I had a job scare this week - and it's not fully over. I may still have a job for the rest of the school year, but might not have one for next.
Which will mean that at 59 I'll have to find a new job. I don't like the odds of finding one in either of my fields - education or journalism - or at my current income level.
Hopefully the dust will settle at the school and it won't be an issue.
But it's got me thinking about other avenues of making money. Free lance writing is an option, though the income is iffy. Finishing that blasted horror novel I've been working on forever is another, though then I'd have to sell it.
One other option is paid blogging. There's a site called Hubpage. It's a place where you can generate income through reviews, advice/how-to-do pieces, information articles, photos and travel posts, and more. I have done many of those things, on this blog and others. I can revise and expand some of my posts to start, and give it a shot.
In terms of money, it won't be much. The "best" of them generate $10,000-12,000 a year. I seriously doubt what I have to write would get anywhere close to that amount. But if I could have a steady stream of a hundred or two a month that would help. The nice thing is that once a post is up it is there for years, continuing to generate income.
I need to investigate the site more to see what kinds of posts work. Or if it will work for me.
Pax et bonum
Sunday, March 16, 2014
Father Tom, over at A Friar's Life, published this list of quotations from Pope Francis. Some wonderful words.
“How I would like a church that is poor and for the poor!”
“Priests must be shepherds with the smell of the sheep.”
“The Lord has redeemed all of us, all of us, with the Blood of Christ: all of us, not just Catholics. Everyone! Even the atheists. Everyone!”
“We have fallen into a “globalization of indifference.”
“Who am I to judge?”
“I want things messy and stirred up in the church. I want the church to take to the streets!”
“I am a sinner whom the Lord has looked upon.”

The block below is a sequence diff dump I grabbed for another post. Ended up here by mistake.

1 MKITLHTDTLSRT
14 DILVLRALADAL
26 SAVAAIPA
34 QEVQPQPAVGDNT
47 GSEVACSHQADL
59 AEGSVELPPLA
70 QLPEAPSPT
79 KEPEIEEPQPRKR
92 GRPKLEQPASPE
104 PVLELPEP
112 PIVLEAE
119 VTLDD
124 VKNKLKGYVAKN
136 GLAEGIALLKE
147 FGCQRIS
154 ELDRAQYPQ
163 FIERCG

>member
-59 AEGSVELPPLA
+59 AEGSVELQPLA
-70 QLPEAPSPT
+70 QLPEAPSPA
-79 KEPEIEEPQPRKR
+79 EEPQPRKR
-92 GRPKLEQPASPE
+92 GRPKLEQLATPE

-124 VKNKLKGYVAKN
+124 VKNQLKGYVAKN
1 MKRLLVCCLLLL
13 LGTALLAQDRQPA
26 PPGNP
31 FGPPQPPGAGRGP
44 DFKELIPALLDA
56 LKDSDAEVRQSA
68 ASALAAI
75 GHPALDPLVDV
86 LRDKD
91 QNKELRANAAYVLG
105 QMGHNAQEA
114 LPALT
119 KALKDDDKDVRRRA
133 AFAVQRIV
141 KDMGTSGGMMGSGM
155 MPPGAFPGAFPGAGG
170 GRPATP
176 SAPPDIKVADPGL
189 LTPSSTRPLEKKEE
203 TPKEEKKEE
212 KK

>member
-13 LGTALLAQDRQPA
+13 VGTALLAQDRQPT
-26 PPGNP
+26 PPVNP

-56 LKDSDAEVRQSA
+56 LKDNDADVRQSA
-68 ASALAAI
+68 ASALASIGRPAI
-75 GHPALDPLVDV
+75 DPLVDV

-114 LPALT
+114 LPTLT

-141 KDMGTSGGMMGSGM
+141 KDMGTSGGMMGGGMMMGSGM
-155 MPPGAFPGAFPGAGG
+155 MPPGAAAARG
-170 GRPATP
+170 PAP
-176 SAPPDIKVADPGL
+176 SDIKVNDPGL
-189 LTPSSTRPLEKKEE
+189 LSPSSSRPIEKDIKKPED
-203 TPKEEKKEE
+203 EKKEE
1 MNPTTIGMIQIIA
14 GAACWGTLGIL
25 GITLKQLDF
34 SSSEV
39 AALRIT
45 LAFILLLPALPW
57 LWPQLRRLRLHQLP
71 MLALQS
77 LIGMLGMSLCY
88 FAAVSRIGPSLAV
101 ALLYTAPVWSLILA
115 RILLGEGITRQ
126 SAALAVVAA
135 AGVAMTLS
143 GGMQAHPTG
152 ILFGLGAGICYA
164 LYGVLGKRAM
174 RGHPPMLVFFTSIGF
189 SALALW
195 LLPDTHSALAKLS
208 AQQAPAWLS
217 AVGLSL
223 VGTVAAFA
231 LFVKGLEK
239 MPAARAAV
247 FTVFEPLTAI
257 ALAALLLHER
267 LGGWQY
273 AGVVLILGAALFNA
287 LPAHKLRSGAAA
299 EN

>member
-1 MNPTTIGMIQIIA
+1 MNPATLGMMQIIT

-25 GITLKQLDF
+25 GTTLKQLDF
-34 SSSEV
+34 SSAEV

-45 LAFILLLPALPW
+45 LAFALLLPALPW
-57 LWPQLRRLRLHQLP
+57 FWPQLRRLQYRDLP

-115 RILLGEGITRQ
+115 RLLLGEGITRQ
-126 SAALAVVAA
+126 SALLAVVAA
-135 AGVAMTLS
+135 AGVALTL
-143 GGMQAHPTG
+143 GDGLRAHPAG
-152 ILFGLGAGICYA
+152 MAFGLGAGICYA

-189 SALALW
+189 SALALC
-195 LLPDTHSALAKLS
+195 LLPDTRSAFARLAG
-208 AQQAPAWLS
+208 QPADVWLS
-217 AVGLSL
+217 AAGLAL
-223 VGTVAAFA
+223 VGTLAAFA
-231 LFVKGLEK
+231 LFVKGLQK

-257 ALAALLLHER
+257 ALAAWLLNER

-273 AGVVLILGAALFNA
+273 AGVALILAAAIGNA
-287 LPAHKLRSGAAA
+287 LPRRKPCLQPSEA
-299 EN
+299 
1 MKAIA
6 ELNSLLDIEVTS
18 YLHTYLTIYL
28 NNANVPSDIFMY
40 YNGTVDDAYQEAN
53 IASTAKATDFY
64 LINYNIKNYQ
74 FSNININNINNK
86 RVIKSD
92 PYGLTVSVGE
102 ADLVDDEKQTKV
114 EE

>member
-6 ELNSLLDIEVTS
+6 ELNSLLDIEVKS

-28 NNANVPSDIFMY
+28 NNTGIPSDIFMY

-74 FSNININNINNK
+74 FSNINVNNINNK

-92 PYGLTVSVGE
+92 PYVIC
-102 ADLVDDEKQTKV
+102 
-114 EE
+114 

“The papal apartment is like an inverted funnel. It is big and spacious, but the entrance is really tight.”
“I see the Church as a field hospital after battle.”
“I prefer a Church which is bruised, hurting and dirty because it has been out on the streets, rather than a Church which is unhealthy from being confined and from clinging to its own security.”
“God never tires of forgiving us.”
“The dogmatic and moral teachings of the church are not all equivalent.”
“I have a dogmatic certainty: God is in every person’s life.”
“An evangelizer must never look like someone who has just come back from a funeral.”
“I am conscious of the need to promote a sound “decentralization.”
“Mercy is the greatest of all virtues.”
“The confessional must not be a torture chamber.”
“The Church is not a tollhouse.”
“I beg you bishops, avoid the scandal of being airport bishops!”
“We need to promote a culture of encounter.”
“Mary, a woman, is more important than bishops.”
“How can it be that it is not a news item when an elderly homeless person dies of exposure, but it is news when the stock market loses two points?”
At Lampedusa: “The culture of comfort, which makes us think only of ourselves, makes us insensitive to the cries of other people, makes us live in soap bubbles which, however lovely, are insubstantial; they offer a fleeting and empty illusion which results in indifference to others; indeed, it even leads to the globalization of indifference. In this globalized world, we have fallen into globalized indifference. We have become used to the suffering of others: it doesn’t affect me; it doesn’t concern me; it’s none of my business!”
Pax et bonum
Saturday, March 15, 2014
At Council meeting yesterday, the topic of music came up.
At our fraternity gatherings, we sing hymns along with recorded music. Our minister mentioned yesterday that it's too bad we can't have live music for the hymns - and several people looked a me. I then pointed out that I am a musician. She seems to have forgotten that when the person who brings the recorded music couldn't be there for a couple of meetings I had brought my guitar and led the singing.